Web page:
Material selection

The final part of Steve Bonsor's series of articles examines the factors affecting dental material selection which, he says, is far from Hobson's choice

28 July, 2015 / clinical

The first two articles in this series examined how dental materials should be handled prior to and during clinical placement to optimise clinical success. While this is obviously very important, failure to select an appropriate material for the situation will not yield the best clinical outcome. This article addresses the factors which the clinician should be mindful of during this decision making process.

Material selection determined by conservation of tooth tissue

Management of the disease

In modern dentistry there has been a huge change in emphasis with respect to how direct restorative materials are selected. A little over a hundred years ago, in the time of the so-called father of dentistry GV Black, the dentist had a choice of only two materials – namely dental amalgam or gold.
Cavities, therefore, had to be prepared to accommodate the properties of the material. This resulted in sound tooth tissue being needlessly sacrificed so rendering the tooth more prone to fracture and a higher incidence of pulpal death.
The modern philosophy is completely opposite to what it was at the turn of the 20th century. Conservation of tooth tissue is now the most important factor and this has been made possible due to the large increase in the number of materials which are now available. The disease should be manage, i.e. the caries removed, the cavity examined and THEN the appropriate material selected (Fig 1).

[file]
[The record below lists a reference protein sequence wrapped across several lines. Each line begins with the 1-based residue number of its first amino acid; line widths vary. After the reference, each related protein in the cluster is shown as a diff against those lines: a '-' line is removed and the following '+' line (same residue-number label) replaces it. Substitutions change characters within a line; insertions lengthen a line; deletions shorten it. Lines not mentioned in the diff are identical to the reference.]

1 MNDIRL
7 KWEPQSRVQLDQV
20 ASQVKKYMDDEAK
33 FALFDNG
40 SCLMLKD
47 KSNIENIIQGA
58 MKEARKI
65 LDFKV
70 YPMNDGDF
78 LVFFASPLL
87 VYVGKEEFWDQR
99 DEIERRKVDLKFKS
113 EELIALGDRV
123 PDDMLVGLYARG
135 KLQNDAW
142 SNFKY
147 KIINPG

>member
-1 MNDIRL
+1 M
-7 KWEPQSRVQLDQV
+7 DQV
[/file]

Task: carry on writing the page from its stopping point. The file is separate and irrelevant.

At this point, some further preparation may be required to optimise the cavity to conform to the properties of the chosen restorative material. Examples would be the removal of unsupported enamel which may fracture due to its friability or sharp internal line angles which would lead to stress concentrations and a plane for failure (Fig 2).

Influence of dental materials’ properties

It is important that the dentist has a working knowledge of the properties of the various materials which may be used for a given situation as these may have an influence on the selection of the chosen material.
For example, a cavity whose depth is less that 2mm is not indicated for dental amalgam. In this case, it is preferable for an alternative material to be selected such as gold alloy or resin composite so that tooth tissue may be conserved (Fig 3).